by Lara Roach
figures by Rebecca Senft
In Greek, macrophage means “big eater,” and that is exactly their job. Like a growing teenager or athlete after a big game, macrophages are activated immune cells whose primary focus is to “eat.” But instead of, say, a plate of pasta, macrophages take in and digest pathogenic microbes, unhealthy molecules, and even other cells in the body when they become damaged. Macrophages are present throughout the body, armed and ready to lend their protection when called upon. Recently, researchers from the University of California, San Diego (UCSD) learned more about how macrophages are influenced by obesity. They discovered that obesity can alter the function of macrophages in the pancreas, preventing the pancreas from functioning properly and contributing to the development of Type 2 diabetes.
The Pancreas and the Blood Sugar Balancing Act
The pancreas, located in the back of the abdomen behind the stomach, is important for proper food digestion and maintaining the balance of sugar levels in the blood (Figure 1). Specialized cells in the pancreas, called beta cells, are responsible for lowering blood sugar levels by making the molecule insulin. Insulin is a signal to other cells in the body, such as fat cells, to take up sugar from the blood, leading to lower blood sugar levels. The insulin signal is balanced by another molecule made in the pancreas, called glucagon. Glucagon is a signal for the liver to release sugar into the bloodstream, leading to higher blood sugar levels. This blood sugar balancing act is important because glucose is one of the body’s main energy sources, so its uptake from the blood fuels healthy cellular function. If blood sugar becomes either too high or too low, a host of health problems can occur, from kidney malfunction and nerve damage to heart disease and stroke.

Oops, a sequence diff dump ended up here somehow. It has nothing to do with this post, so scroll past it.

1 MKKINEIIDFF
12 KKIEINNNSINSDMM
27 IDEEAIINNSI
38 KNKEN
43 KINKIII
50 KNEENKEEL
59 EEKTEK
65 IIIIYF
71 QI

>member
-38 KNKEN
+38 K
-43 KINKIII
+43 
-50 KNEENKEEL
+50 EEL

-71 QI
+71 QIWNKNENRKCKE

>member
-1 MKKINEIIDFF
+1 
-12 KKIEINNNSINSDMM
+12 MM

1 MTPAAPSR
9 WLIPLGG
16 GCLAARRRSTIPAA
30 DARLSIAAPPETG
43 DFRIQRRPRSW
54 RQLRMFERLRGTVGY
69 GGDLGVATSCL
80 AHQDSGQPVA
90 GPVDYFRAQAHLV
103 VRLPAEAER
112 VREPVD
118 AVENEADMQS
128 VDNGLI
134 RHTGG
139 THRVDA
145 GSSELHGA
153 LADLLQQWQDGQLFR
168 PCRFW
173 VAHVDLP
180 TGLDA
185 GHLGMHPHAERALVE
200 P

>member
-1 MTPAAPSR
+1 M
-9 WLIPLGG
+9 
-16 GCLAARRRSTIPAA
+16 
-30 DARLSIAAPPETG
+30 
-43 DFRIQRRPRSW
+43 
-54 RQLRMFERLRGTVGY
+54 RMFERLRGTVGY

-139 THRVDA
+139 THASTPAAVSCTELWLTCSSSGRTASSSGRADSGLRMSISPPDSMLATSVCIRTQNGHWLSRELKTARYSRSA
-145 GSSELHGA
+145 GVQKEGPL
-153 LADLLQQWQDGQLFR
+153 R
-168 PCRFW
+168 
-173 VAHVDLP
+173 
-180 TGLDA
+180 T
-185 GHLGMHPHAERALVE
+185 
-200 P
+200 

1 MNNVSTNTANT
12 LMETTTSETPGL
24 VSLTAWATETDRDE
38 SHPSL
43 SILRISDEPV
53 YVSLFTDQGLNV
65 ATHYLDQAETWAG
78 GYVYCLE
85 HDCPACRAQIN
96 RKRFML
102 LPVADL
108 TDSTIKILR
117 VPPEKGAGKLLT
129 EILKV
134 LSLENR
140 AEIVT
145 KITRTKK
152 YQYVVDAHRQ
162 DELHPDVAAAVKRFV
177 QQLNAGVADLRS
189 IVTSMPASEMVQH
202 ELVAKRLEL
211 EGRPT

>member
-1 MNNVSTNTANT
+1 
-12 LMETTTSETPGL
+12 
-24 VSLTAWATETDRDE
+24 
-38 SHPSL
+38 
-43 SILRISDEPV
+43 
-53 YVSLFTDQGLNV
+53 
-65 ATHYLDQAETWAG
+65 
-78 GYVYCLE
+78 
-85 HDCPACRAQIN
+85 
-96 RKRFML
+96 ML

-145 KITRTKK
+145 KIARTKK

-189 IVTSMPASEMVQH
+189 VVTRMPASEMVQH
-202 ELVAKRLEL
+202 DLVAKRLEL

One condition that can have severe negative impacts on this glucose regulation process is obesity. During obesity, accumulation of excess body fat from poor nutrition and physical activity puts a strain on many organs, including the pancreas. Over time, beta cells no longer make enough insulin, even when blood sugar levels are high. Without a change in diet or activity, high blood sugar leads to the development of Type 2 diabetes.
The Trouble with Type 2 Diabetes
Over 30 million adults in the United States are currently diagnosed with Type 2 diabetes, a disease marked by improper sensitivity to insulin and dysfunctional blood sugar regulation. Notably, people with this disease are at risk for medical complications like heart and kidney disease, nerve damage, and stroke. A major risk factor for the development of Type 2 diabetes is obesity. In non-obese individuals, blood sugar is typically at its lowest right when waking up or before having a meal. However, with a sugary diet and lack of exercise over time, blood sugar levels can remain extremely high even after fasting. This causes two major problems in the pancreas, namely insulin resistance and beta cell dysfunction, which contribute to the development of Type 2 diabetes (Figure 2).
When blood sugar levels are persistently high over time, the insulin signal becomes less powerful because it is being used too often, and cells no longer use or store sugar in response to the insulin signal. This phenomenon is known as insulin resistance. In addition to this resistance, the beta cells in the pancreas begin to function improperly, causing beta cell dysfunction. For example, with consistently high blood sugar levels, beta cells can lose their ability to sense changes in how much sugar is in the blood, which in turn impacts their insulin production.